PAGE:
damaging and charged the John Does with breach of employee contracts and misappropriation of trade secrets.

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After subpoenaing Yahoo and recovering the information leading to the
Internet service providers used by the posters, Raytheon sought and won
another court order to depose the ISPs — Microsoft, AOL and EarthLink. Not all 21 have been identified to
date, but news reports indicate that two employees have left Raytheon in
the wake of being identified. Raytheon won’t confirm the departures, but
spokeswoman Toni Simonetti said employees identified in the
case may face disciplinary actions. She emphasized that the company “is not
trying to put a chill on the free expression of our employees” but is
protecting its proprietary information. And she denied a recent report in
the Boston Globe that the information in the allegedly damaging posts was already public knowledge.

Raytheon says its suit is pending, as it continues to identify
defendants. In the past, most companies in its situation have not gone ahead and filed charges once they’ve obtained the names they want. Neither EPIC’s Sobel, nor Shari Steele, director of legal services at the Electronic Frontier Foundation, knows of any cases in which charges have been filed once the identities of online posters have been exposed.

“I think this new use of subpoenas is really to determine identity,” rather
than to bring formal charges, says Steele. “If we are going to claim that
identity is protected under the First Amendment, we need to examine this,” she argues, and come up with some process that shields people’s identities — at least until there is justification to believe they have committed a crime.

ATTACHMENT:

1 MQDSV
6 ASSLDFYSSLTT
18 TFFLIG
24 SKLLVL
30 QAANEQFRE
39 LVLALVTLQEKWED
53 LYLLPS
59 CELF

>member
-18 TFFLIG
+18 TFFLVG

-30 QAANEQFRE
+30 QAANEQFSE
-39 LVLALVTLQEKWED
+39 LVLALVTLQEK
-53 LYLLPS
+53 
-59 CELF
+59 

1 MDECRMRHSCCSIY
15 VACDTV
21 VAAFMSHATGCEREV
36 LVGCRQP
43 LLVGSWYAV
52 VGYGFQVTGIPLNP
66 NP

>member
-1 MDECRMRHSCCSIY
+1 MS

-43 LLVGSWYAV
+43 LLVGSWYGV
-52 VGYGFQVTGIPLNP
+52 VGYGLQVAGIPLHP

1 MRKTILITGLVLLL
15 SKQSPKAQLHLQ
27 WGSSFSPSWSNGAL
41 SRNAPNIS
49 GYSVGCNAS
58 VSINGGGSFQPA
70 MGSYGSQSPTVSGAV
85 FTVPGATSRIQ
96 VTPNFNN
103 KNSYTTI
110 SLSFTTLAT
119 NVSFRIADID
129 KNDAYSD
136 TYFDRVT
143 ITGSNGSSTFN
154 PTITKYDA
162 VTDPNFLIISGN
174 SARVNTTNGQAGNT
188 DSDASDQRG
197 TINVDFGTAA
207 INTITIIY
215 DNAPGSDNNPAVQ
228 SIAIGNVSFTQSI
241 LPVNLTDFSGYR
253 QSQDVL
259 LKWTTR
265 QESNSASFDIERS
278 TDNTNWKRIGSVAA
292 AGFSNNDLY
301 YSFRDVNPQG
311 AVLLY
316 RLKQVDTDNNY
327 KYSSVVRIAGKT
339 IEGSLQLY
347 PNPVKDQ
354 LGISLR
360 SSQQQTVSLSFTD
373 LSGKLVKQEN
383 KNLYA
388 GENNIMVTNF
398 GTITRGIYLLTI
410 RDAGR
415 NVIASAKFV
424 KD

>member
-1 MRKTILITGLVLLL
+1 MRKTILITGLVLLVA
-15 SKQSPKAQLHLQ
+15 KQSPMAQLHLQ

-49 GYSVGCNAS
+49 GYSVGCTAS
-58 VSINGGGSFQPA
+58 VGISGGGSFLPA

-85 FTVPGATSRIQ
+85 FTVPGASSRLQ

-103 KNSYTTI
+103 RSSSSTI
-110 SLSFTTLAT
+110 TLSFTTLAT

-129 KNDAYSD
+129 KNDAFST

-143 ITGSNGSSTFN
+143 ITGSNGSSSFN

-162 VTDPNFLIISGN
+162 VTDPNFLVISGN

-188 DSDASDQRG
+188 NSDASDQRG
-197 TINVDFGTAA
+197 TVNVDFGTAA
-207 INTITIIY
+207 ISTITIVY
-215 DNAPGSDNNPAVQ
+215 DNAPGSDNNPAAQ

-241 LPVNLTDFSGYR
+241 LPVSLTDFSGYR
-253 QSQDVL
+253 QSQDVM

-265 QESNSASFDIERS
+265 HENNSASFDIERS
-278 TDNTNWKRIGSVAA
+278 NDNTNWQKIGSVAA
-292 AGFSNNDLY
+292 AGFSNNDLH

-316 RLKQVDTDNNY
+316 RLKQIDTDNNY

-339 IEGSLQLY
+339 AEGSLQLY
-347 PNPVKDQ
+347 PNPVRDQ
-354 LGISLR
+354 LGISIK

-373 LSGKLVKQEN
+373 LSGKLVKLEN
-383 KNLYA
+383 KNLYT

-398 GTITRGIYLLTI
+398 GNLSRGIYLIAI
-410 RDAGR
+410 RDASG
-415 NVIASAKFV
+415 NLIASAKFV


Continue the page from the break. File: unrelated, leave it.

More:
“Today,” says Steele, “it seems to be enough to make much lesser claims to
get someone’s identity.”

Message-board hosts, especially those who run boards for investors, say they have little incentive to resist efforts to identify members accused of misbehaving. “Anything that improves the legitimacy” of the communications taking place on Silicon Investor is a priority, says Go2Net spokesman Mark Peterson. AOL, too, says spokesman Rich D’Amato, has “a policy of cooperation with law enforcement,” which is in line with the company’s overall goal of “developing a medium we can be proud of.”

But such policies — designed to put a quick stop to destructive hackers or stock-manipulating message posters — also encourage the unmasking of anonymous posters without any due process.

“We need to come up with ways to distinguish between someone who is hiding
behind their anonymity to commit a crime, and someone who is using anonymity
for whistle-blowing purposes or to communicate anonymously in an HIV-support
group or on a message board for battered women,” says Sobel.

Steele argues that new legislation may be the best answer to this problem. But EFF isn’t actively lobbying for a law right now, and no one else
seems to be pursuing it, either.

Do posters have any right to anonymity? To answer that question, someone may have to contest a subpoena that would reveal his or her identity — leading to a legal review of this practice, and perhaps the establishment of some standard procedures to give online posters a shot at protecting their anonymity.

Until that day, “if we are served with a valid subpoena,” says Yahoo’s
Hunt, “we will comply. The terms and conditions [for using
Yahoo's message boards] are pretty much common sense.”

Because they are subscription-based services, both Go2Net and AOL have
easy access to member billing information, and can simply hand over names
and addresses in response to subpoenas. Yahoo, Lycos and other free sites
have only the information that a member provides, which is often no more
than a free e-mail address, which itself may lead back to nothing more than
assumed names and false addresses. But more savvy subpoena-writers are
requesting IP numbers and other technical information; using that, they can trace the poster back to his Internet service provider, who can often identify the user.

So far, these approaches are helping authorities apprehend suspected criminals. But the subpoenaing of quick-trace information could also be wreaking havoc with the Internet’s traditions of whistle-blowing and griping about employers, companies and institutions.

“These cases are creating an environment in which large companies can scare critics into silence,” says EPIC’s Sobel. “I can’t help but assume — and I think this is the intention of these cases — that these suits are going to have
a chilling effect on people’s willingness to post critical information.”

Kaitlin Quistgaard, Salon's former technology editor, writes frequently about the arts and South America, where she once lived.